The minute you walk outside the Santa Lucia train station in Venice, you get immersed into the venetian culture. It can be visually overwhelming but take a moment to enjoy the surroundings. It’s beautiful. It truly is a unique city and there’s none like it. Then imagine that you are standing on a city built on water more than 1500 years ago by people that dared to defy sea and build themselves a magnificent dwelling place on top of mud banks in a swampy and treacherous lagoon. Venice has triumphed over all these years commercially, economically, and artistically as one of the most dominant society in perhaps all of western europe. Breath-taking venetian gothic, byzantine as well as other form of architecture will visually thrill you as you ride a boat across their water canal. For most people, Venice will be a short visit as most tourists will flood in the morning and dry out by late afternoon. But to truly experience Venice, you need to stay for several days and get lost in the streets were the locals live. There are approximately 270,000 Venetians dwelling in the island and it’s surroundings and to see them in their day to day life will help you understand and appreciate Venice. Smell the fresh catch at the daily morning fish market. Sip some porsecco during their happy hour as you chat with the locals. Take a coffee break as you enjoy the sunset and music playing in the streets. Sit back, slow down and let Venice soak you in.

I have had the privilege of visiting this city over 3 times in the past couple of years and even had the privilege of photographing a celebrity wedding with Bob Davis in April of 2009. Each time I go back, I fall in love with her more and more. There is something about this city that is magical and it will grab you and not let you go. I cannot wait to go back this November – this time with a group of my photographer friends. I’m privileged to have Bob Davis accompanying me on this adventure as a special guest/speaker. Whether you are a novice or a professional photographer, you will walk away from this trip a different person. Do yourself a favor and visit Venice. She may not be around much longer. Meet her before she is gone. This will be a trip of a life time and I hope you can join us in the fall. A presto!

For more photos from my past trips to Venice, visit my Facebook Gallery: http://on.fb.me/mYELEX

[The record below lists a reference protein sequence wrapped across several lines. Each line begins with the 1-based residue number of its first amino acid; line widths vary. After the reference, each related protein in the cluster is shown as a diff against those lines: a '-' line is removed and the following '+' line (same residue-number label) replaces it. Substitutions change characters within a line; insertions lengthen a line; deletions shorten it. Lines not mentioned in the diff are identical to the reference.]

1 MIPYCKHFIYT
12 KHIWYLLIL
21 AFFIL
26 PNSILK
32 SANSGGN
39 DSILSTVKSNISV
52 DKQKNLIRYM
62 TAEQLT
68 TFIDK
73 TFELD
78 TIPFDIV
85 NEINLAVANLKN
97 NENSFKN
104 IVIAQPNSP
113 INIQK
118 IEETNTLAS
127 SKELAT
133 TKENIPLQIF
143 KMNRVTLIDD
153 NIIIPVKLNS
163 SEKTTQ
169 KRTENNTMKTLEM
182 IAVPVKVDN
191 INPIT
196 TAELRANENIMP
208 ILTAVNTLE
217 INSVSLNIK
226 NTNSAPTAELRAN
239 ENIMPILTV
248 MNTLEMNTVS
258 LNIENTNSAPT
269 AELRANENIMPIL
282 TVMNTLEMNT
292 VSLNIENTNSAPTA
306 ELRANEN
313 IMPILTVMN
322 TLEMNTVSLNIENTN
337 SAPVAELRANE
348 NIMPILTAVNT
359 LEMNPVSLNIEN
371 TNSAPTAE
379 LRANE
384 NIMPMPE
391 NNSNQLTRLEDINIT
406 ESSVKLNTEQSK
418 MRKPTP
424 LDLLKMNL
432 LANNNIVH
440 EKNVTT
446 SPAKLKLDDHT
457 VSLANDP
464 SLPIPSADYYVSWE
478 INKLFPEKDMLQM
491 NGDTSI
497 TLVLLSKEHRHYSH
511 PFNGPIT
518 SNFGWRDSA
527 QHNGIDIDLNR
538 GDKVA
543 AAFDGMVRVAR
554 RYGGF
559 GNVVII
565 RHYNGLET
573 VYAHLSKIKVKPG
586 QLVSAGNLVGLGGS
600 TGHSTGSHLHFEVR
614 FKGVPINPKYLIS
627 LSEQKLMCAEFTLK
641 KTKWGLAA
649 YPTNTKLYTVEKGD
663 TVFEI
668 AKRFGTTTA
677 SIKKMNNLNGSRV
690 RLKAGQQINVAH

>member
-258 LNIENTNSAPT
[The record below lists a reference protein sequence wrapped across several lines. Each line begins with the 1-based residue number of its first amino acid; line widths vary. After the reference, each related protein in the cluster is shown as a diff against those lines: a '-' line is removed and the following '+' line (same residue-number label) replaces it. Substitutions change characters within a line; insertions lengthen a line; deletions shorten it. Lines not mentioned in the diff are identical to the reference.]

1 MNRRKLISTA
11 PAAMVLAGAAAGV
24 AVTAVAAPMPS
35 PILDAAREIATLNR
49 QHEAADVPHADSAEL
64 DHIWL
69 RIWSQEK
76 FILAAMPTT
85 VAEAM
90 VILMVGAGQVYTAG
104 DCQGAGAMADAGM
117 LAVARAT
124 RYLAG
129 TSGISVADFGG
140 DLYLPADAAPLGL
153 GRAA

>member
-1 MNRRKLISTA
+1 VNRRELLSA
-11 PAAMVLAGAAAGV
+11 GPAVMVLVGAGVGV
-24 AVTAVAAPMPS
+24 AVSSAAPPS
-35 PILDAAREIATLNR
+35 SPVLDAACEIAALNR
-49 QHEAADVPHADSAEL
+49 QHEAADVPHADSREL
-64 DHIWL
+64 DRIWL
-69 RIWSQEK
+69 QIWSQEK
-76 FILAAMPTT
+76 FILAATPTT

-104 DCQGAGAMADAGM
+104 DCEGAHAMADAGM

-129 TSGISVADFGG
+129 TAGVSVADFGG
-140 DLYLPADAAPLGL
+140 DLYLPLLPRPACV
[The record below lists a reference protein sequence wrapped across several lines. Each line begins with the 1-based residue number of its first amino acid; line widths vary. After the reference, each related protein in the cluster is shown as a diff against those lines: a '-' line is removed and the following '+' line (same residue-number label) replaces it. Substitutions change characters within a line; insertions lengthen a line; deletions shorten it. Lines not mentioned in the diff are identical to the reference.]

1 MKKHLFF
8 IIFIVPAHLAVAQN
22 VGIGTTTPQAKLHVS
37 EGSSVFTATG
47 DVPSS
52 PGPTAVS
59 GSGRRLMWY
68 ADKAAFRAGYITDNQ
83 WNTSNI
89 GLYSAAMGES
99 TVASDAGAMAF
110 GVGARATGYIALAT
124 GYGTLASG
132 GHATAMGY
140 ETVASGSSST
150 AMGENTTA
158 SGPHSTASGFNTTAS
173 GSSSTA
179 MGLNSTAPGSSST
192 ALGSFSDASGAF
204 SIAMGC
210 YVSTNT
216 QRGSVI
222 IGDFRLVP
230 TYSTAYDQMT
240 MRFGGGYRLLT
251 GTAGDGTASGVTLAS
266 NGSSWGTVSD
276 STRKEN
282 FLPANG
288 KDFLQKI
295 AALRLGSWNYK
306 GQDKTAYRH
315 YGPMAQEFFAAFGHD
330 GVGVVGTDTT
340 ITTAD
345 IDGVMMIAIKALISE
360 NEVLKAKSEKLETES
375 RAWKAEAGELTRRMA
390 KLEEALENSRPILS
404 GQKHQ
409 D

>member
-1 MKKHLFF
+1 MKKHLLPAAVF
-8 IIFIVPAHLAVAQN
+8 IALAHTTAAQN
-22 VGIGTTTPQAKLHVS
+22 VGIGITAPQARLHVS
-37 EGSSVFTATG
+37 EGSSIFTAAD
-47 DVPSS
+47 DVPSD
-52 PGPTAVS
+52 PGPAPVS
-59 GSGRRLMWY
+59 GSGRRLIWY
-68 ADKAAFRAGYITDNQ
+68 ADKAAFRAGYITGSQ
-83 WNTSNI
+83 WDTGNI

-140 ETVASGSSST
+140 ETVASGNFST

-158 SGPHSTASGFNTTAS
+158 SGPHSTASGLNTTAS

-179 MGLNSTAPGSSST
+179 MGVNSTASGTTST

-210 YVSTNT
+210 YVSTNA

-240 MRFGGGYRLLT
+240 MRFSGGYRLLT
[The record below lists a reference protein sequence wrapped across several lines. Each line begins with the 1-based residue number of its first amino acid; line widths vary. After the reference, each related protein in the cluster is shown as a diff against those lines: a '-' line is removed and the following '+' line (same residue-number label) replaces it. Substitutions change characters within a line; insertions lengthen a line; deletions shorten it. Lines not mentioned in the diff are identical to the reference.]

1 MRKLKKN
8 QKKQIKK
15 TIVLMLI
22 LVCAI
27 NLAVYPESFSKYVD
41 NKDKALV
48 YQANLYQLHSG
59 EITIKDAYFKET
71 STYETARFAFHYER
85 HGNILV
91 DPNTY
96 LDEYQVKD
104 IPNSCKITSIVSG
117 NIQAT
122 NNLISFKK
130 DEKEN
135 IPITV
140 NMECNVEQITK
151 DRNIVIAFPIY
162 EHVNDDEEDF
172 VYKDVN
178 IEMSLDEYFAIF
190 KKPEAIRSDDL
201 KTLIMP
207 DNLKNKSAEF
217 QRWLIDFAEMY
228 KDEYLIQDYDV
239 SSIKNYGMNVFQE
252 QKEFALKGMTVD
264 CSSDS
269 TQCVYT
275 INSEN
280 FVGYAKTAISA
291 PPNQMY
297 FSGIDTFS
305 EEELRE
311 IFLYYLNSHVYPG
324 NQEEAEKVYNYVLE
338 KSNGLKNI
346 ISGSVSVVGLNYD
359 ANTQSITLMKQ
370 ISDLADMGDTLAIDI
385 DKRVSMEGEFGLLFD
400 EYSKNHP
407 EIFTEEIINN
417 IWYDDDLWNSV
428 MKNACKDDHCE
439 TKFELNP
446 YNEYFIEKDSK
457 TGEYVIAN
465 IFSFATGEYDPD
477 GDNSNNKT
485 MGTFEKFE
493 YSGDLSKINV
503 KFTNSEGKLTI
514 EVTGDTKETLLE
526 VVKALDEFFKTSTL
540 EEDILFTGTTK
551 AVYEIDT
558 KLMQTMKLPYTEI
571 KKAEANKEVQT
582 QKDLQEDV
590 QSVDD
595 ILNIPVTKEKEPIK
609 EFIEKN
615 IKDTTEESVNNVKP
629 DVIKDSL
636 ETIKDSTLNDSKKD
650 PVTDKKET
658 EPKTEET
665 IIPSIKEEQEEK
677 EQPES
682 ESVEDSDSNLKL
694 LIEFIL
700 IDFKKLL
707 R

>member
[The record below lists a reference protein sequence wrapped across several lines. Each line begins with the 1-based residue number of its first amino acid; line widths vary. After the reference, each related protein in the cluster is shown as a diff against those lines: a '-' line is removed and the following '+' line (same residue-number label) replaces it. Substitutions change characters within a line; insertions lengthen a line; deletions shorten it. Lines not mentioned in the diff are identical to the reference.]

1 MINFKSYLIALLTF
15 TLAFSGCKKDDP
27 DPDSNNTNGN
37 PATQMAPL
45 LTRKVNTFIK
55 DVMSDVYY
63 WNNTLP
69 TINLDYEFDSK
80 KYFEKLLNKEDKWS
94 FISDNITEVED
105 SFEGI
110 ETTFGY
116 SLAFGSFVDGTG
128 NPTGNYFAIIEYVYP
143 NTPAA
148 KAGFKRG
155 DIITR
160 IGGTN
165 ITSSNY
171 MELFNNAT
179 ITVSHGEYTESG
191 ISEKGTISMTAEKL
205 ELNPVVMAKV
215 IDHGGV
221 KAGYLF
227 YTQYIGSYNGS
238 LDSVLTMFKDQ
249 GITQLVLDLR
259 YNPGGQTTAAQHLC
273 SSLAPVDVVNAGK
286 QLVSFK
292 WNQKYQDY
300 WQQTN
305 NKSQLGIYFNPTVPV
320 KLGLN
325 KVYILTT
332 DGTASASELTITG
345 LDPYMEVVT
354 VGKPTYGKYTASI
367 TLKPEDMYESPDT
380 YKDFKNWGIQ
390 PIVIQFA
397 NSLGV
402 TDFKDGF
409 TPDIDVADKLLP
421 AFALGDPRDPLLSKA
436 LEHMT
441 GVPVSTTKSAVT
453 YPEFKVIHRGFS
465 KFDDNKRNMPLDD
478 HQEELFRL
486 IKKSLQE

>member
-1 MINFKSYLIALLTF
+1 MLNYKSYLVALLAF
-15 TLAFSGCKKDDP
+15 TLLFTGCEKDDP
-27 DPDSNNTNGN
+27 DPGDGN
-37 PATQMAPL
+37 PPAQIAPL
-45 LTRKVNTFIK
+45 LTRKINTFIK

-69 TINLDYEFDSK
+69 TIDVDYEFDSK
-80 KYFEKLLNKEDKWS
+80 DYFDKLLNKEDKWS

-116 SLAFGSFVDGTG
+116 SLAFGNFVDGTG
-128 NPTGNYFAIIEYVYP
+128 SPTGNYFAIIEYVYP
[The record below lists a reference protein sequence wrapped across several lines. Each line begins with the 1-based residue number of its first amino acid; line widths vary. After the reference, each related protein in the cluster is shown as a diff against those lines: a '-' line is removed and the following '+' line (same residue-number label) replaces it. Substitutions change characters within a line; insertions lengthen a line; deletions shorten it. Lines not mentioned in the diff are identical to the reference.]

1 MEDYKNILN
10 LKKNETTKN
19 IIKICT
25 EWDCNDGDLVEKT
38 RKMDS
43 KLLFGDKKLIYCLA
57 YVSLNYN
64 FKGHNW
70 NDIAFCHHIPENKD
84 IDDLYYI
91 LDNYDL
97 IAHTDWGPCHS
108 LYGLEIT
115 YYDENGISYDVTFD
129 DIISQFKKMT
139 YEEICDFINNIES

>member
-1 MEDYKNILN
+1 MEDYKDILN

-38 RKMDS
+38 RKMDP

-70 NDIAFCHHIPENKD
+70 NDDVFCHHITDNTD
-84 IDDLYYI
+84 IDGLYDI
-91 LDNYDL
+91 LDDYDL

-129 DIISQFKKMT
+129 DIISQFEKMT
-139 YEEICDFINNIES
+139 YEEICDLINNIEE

For more information, visit: http://photoventure.kennykim.com/
Dates: November 14-20, 2011
Registration deadline: September 30, 2011

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Getting To Know You – Featuring Photo Editor Diane Rice

July 6th, 2011

Many wedding photographers want to get their work featured in a magazine or an online editorial website without really knowing what steps to go about making this happen. I got my first editorial feature on the Destination Weddings & Honeymoons magazine through a help of a friend/fellow photographer back in 2007. It was then that […]

 

Many wedding photographers want to get their work featured in a magazine or an online editorial website without really knowing what steps to go about making this happen. I got my first editorial feature on the Destination Weddings & Honeymoons magazine through a help of a friend/fellow photographer back in 2007. It was then that I got to develop a relationship with their photo editor Diane Rice. Since then I have had the privilege of getting couple more weddings and some images from other events featured on there. Rather than giving you tips on how to go about submitting work, I thought it might be best to hear the advice from the main source. I recently had a chance to interview Diane and wanted to share that interview with everyone out there that might be interested in finding out more about what the photo editors are actually looking for in a photo submission.

Kenny Kim: Tell us a little about yourself. How did you end up being the photo editor for Destination Weddings & Honeymoons magazine?

Diane Rice: I’ve wanted to be a photo editor ever since I was a kid and I worked on my grade-school yearbook. I loved the feeling of collaborating with a team and creating a tangible product people can enjoy. I still thumb though my eighth-grade yearbook from time to time, and it’s interesting to compare it to what I’m doing now. I guess I’ve come a long way …

I went on to study graphic design and photography in college and later landed my first job as an assistant photo editor for a local newspaper group on Long Island, New York. When I wasn’t working the photo desk or covering local events, I freelanced as an assistant wedding photographer for a friend. I loved how intimate and unique each wedding was and how important the role of the photographer was in memorializing the event. So when I moved to Florida and started working for DWH, it was a natural fit! It was a perfect combination of two of my passions — being part of an amazing team and weddings!